Thousands of people have fled their homes in recent weeks
Burundi's army says it has killed 50 rebel fighters in the latest clashes near the capital, Bujumbura.
Spokesman Colonel Adolphe Manirakiza said the army responded after its patrol was ambushed. He said two soldiers were also killed.
This is the heaviest fighting since clashes resumed last month.
Meanwhile, rebel FNL spokesman says they will go to the capital next week to discuss reviving a ceasefire agreement signed more than a year ago.
"The Palipehutu-FNL has not lost the war but it wants peace," Pasteur Habimana told the AFP news agency.
He could not confirm the army's casualty figures.
"Those who died and were captured are Burundians. The army shouldn't be rejoicing so much at a time when everybody, including the international community, is seeking to rekindle peace efforts in our country," he said.
About 100 people have died since the FNL fired shells at Bujumbura three weeks ago.
Peace deals have been signed with most of Burundi's rebel groups - including one which now forms the government - except the FNL, which remains active.
The BBC's Prime Ndikumagenge in Bujumbura says a ceasefire was agreed with the FNL in September 2006 but it has not been implemented.
The rebels did not confirm the army's casualty figures
FNL leaders in exile in Tanzania want full immunity from prosecution and a share of government jobs.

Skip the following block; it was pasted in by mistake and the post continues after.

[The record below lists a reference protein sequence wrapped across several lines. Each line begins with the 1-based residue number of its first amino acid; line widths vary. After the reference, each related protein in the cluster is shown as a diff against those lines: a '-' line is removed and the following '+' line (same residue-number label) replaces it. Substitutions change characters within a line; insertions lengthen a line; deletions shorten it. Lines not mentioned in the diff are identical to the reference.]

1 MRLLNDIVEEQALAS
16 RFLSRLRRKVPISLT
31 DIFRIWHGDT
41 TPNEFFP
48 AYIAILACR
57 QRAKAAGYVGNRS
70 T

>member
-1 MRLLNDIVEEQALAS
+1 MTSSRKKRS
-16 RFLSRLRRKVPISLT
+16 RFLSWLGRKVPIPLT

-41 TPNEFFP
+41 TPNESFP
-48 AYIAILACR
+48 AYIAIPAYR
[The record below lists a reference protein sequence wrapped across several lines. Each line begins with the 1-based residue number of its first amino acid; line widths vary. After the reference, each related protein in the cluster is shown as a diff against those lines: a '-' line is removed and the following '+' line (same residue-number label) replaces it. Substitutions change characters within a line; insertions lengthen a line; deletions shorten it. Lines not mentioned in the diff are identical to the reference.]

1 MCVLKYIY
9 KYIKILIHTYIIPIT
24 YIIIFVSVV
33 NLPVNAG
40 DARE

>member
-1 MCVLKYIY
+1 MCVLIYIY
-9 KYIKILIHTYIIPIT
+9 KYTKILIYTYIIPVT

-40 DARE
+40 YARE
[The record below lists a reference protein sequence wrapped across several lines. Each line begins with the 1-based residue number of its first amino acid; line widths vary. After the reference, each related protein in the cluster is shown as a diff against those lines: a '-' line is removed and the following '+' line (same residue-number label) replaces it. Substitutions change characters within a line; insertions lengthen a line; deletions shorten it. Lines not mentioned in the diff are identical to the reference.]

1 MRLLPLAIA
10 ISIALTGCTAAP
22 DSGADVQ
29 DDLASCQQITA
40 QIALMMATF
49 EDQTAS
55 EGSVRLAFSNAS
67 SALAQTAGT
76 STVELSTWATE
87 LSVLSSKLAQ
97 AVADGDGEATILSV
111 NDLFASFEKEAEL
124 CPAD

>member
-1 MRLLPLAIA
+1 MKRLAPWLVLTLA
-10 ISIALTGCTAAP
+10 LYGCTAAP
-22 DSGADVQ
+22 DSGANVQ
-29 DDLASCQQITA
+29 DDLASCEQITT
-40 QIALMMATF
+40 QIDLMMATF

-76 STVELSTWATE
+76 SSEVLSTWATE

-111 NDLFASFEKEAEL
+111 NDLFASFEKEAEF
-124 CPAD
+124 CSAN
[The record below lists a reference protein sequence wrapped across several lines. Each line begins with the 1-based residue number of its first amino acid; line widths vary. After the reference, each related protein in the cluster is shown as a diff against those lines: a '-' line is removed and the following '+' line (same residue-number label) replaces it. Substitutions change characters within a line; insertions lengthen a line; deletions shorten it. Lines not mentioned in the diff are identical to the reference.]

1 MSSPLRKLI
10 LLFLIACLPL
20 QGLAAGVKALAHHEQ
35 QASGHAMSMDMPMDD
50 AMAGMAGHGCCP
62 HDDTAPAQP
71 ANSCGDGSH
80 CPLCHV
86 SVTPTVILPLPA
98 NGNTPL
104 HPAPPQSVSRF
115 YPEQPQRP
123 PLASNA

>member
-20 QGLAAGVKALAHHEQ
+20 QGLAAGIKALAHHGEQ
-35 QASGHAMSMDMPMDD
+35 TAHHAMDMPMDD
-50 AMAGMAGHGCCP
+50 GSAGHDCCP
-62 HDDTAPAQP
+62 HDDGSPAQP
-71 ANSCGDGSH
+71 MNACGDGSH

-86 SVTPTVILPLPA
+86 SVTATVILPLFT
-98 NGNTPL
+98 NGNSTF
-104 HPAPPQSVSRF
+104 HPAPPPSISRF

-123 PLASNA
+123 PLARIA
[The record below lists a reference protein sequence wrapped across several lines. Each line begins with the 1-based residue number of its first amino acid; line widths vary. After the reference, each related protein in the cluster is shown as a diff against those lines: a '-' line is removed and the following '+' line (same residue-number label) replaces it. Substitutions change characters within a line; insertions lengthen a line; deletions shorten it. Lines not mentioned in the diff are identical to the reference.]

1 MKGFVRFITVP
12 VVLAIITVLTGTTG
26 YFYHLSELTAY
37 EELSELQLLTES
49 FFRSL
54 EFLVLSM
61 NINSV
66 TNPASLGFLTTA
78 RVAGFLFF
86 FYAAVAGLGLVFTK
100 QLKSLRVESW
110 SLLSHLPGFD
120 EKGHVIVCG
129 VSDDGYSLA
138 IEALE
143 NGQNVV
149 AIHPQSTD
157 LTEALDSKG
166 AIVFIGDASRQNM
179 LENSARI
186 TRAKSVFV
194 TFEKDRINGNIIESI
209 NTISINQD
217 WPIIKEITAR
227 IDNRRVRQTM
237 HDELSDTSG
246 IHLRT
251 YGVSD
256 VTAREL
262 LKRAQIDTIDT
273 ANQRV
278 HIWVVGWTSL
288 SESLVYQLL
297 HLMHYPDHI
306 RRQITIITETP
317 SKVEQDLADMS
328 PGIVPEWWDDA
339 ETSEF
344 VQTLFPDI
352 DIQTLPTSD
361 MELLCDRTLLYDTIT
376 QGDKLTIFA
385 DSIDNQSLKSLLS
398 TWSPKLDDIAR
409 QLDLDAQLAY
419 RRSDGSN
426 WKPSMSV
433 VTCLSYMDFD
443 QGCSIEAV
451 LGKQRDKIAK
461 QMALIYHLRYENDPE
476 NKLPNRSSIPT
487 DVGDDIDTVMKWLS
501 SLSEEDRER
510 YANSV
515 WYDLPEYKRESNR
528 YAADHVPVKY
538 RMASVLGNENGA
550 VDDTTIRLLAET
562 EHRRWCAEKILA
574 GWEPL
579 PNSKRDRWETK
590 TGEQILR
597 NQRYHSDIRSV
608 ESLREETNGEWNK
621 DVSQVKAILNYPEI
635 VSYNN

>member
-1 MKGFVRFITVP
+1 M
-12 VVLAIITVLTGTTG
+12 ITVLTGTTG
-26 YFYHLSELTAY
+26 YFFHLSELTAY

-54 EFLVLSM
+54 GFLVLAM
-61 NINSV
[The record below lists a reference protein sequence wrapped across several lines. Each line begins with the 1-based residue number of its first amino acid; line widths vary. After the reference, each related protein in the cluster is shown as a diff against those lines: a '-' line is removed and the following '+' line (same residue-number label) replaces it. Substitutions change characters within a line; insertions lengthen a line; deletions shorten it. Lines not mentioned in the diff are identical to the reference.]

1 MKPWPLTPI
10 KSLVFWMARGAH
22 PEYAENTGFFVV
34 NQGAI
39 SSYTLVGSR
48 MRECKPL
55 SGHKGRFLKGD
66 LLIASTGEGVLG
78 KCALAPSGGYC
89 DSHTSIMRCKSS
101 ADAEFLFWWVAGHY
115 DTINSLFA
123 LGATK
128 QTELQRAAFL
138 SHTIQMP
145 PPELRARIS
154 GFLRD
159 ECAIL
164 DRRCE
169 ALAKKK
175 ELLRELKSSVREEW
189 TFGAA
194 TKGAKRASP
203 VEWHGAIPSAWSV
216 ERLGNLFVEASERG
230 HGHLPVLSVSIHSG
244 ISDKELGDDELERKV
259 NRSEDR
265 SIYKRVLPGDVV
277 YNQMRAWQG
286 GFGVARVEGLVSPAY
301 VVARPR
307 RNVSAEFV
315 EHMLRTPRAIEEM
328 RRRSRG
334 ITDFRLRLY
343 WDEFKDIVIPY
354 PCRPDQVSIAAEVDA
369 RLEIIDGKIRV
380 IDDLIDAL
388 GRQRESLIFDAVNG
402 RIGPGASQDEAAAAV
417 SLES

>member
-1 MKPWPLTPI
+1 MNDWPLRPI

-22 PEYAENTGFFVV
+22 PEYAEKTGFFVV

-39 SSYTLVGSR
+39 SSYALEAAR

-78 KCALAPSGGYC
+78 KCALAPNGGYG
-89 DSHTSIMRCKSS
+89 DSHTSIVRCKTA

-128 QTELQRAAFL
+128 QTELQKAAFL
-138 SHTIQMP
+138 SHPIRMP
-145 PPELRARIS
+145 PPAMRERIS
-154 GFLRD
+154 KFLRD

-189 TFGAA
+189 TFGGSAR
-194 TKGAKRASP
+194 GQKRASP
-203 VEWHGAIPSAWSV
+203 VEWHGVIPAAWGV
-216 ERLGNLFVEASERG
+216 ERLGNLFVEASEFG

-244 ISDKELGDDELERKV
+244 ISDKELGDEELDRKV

But this would require constitutional changes which the government - wracked by a parliamentary crisis - does not have the power to deliver.
Earlier this week, Tanzania gave the rebel leaders a 10-day deadline to return to Burundi and resume negotiations.
Correspondents say the latest fighting will only deepen the distrust that has so far prevented a final peace deal.
Tanzania and Uganda, which helped broker the ceasefire agreement, are becoming increasingly impatient with the rebels, seeing them as the final obstacle to lasting peace and stability in Burundi.
Ex-rebel Pierre Nkurunziza was elected president in 2005 under a deal to end years of conflict between the Tutsi army and Hutu rebels.
More than 300,000 people died in the war sparked in 1993 by the assassination of Burundi's first Hutu head of state and democratically elected president, Melchior Ndadaye.